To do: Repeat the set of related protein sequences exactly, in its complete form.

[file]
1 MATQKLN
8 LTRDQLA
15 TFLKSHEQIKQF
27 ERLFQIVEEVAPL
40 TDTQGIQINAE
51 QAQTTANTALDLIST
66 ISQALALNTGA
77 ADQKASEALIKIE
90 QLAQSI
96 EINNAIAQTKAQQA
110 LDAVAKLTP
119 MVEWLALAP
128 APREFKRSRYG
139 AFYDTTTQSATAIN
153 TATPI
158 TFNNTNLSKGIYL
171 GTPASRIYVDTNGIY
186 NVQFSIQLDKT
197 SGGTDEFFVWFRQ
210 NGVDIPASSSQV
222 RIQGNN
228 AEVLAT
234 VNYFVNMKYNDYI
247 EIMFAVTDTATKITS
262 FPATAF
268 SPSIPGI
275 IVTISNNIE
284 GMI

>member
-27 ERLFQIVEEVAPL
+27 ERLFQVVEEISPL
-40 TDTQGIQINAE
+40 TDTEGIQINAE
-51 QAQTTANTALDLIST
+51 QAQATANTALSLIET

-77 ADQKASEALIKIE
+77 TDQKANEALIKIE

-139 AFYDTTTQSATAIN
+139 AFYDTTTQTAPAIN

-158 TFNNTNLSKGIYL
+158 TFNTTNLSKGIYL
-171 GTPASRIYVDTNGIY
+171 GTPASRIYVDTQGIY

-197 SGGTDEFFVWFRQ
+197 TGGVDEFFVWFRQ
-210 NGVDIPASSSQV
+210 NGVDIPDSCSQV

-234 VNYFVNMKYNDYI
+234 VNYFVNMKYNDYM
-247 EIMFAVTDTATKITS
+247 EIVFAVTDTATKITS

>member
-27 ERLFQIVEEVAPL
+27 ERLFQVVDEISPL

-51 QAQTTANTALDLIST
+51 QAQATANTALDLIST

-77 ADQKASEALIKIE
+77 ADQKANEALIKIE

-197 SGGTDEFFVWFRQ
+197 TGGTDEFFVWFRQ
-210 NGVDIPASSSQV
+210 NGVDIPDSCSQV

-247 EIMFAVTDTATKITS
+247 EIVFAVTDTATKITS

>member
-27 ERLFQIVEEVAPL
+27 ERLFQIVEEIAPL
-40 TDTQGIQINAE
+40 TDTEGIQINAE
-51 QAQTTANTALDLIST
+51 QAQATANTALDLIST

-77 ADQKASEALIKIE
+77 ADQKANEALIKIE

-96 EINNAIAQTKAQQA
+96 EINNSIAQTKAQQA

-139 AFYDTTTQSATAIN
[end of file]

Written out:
1 MATQKLN
8 LTRDQLA
15 TFLKSHEQIKQF
27 ERLFQIVEEVAPL
40 TDTQGIQINAE
51 QAQTTANTALDLIST
66 ISQALALNTGA
77 ADQKASEALIKIE
90 QLAQSI
96 EINNAIAQTKAQQA
110 LDAVAKLTP
119 MVEWLALAP
128 APREFKRSRYG
139 AFYDTTTQSATAIN
153 TATPI
158 TFNNTNLSKGIYL
171 GTPASRIYVDTNGIY
186 NVQFSIQLDKT
197 SGGTDEFFVWFRQ
210 NGVDIPASSSQV
222 RIQGNN
228 AEVLAT
234 VNYFVNMKYNDYI
247 EIMFAVTDTATKITS
262 FPATAF
268 SPSIPGI
275 IVTISNNIE
284 GMI

>member
-27 ERLFQIVEEVAPL
+27 ERLFQVVEEISPL
-40 TDTQGIQINAE
+40 TDTEGIQINAE
-51 QAQTTANTALDLIST
+51 QAQATANTALSLIET

-77 ADQKASEALIKIE
+77 TDQKANEALIKIE

-139 AFYDTTTQSATAIN
+139 AFYDTTTQTAPAIN

-158 TFNNTNLSKGIYL
+158 TFNTTNLSKGIYL
-171 GTPASRIYVDTNGIY
+171 GTPASRIYVDTQGIY

-197 SGGTDEFFVWFRQ
+197 TGGVDEFFVWFRQ
-210 NGVDIPASSSQV
+210 NGVDIPDSCSQV

-234 VNYFVNMKYNDYI
+234 VNYFVNMKYNDYM
-247 EIMFAVTDTATKITS
+247 EIVFAVTDTATKITS

>member
-27 ERLFQIVEEVAPL
+27 ERLFQVVDEISPL

-51 QAQTTANTALDLIST
+51 QAQATANTALDLIST

-77 ADQKASEALIKIE
+77 ADQKANEALIKIE

-197 SGGTDEFFVWFRQ
+197 TGGTDEFFVWFRQ
-210 NGVDIPASSSQV
+210 NGVDIPDSCSQV

-247 EIMFAVTDTATKITS
+247 EIVFAVTDTATKITS

>member
-27 ERLFQIVEEVAPL
+27 ERLFQIVEEIAPL
-40 TDTQGIQINAE
+40 TDTEGIQINAE
-51 QAQTTANTALDLIST
+51 QAQATANTALDLIST

-77 ADQKASEALIKIE
+77 ADQKANEALIKIE

-96 EINNAIAQTKAQQA
+96 EINNSIAQTKAQQA

-139 AFYDTTTQSATAIN